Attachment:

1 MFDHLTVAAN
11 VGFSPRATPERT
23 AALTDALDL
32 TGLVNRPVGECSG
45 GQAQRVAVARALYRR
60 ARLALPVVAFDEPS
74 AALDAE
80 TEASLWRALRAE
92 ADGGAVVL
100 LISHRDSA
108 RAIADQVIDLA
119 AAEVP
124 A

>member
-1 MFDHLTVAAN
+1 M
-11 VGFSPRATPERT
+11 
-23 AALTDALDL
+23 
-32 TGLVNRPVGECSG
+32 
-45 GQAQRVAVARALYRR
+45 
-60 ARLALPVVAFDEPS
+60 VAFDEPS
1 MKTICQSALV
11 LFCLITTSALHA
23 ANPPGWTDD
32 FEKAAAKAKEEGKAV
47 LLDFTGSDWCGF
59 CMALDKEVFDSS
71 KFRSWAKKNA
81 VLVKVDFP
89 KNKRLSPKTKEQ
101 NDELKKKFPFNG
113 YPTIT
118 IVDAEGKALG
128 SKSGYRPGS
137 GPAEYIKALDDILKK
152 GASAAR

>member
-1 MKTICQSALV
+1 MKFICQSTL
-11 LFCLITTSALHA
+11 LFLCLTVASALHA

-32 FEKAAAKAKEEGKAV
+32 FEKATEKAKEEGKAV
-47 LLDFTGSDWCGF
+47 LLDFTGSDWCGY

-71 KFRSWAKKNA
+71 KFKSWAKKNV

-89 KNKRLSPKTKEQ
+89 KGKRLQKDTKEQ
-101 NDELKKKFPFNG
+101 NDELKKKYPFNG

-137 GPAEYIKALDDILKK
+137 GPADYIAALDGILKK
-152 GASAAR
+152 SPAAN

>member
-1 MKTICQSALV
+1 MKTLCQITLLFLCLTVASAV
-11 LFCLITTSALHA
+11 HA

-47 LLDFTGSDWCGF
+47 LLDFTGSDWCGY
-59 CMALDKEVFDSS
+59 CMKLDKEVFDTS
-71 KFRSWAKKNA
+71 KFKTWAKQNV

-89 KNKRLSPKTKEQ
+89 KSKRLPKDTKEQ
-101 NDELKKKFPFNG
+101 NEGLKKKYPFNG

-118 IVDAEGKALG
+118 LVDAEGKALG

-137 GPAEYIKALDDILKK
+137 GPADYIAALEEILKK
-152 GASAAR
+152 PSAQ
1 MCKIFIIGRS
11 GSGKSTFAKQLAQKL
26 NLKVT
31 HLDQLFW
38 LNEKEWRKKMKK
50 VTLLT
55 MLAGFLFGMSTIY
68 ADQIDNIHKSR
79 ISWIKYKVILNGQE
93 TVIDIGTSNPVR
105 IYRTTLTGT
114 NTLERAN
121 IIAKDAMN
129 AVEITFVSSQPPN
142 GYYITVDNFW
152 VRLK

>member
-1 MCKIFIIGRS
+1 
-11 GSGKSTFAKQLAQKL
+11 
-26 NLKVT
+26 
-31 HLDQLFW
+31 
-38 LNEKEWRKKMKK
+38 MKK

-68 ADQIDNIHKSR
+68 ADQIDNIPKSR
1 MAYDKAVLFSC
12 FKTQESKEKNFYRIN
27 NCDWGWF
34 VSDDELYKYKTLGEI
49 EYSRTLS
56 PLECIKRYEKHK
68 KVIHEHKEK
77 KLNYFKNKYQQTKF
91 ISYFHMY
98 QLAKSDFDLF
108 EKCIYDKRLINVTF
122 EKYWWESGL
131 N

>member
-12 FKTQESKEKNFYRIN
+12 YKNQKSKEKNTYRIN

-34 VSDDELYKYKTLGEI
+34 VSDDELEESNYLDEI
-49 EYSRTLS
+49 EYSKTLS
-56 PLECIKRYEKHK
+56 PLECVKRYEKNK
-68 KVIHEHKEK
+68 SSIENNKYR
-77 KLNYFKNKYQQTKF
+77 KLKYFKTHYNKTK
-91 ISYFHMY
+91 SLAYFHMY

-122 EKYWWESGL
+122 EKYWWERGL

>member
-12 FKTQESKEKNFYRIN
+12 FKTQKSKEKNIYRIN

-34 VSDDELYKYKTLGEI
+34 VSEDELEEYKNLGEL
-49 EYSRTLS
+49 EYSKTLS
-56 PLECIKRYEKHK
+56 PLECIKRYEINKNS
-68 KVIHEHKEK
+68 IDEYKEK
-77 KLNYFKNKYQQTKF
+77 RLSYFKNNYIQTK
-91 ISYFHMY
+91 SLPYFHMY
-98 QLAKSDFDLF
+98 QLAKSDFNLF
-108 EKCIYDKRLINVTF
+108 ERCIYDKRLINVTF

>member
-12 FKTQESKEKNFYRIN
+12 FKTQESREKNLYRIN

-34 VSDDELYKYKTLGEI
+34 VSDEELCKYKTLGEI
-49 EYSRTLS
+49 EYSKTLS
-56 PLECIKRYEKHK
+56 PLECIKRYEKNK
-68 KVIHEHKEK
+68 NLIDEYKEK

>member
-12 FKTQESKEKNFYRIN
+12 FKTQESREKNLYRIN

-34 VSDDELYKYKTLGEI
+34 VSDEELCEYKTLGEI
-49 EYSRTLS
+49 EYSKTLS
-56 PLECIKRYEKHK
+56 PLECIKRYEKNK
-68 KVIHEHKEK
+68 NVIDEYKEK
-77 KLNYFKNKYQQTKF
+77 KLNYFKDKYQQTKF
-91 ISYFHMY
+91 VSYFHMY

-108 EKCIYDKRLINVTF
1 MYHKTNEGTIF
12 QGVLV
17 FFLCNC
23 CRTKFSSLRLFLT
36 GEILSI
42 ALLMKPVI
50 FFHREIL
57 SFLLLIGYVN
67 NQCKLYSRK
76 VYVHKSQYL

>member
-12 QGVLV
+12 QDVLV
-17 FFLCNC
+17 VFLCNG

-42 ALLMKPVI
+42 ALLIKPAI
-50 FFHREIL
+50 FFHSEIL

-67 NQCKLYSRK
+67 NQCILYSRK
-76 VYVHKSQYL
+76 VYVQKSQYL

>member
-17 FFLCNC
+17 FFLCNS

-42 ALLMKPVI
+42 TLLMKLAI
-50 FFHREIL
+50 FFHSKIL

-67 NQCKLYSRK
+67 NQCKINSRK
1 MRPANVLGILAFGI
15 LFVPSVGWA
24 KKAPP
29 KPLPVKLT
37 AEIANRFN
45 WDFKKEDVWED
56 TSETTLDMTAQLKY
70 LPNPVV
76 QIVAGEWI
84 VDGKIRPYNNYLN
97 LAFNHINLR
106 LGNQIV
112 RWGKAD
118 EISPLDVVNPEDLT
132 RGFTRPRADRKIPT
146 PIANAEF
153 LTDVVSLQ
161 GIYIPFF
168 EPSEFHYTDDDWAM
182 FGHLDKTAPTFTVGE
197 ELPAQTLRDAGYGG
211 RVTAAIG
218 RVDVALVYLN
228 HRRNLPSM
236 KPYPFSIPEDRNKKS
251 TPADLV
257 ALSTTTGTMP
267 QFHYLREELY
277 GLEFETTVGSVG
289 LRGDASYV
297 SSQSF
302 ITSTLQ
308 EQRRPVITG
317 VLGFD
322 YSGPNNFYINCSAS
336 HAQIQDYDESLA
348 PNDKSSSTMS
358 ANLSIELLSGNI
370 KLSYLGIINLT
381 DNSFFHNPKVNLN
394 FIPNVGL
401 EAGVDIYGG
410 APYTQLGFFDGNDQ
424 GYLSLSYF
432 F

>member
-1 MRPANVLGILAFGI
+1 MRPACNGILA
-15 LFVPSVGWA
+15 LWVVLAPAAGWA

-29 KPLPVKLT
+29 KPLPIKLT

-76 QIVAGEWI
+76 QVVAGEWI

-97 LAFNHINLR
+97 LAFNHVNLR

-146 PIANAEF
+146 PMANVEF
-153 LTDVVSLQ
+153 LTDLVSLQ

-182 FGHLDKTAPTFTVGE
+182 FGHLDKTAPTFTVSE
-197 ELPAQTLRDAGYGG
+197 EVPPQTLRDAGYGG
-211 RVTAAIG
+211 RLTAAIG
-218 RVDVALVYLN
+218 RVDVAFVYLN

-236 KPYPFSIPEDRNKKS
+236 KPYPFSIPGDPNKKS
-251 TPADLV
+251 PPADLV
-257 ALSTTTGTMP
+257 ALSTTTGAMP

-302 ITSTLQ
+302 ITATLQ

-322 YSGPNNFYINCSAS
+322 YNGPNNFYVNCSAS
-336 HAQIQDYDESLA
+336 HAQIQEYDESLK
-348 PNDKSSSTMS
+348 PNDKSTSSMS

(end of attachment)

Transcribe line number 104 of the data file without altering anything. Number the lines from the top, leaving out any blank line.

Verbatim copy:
+26 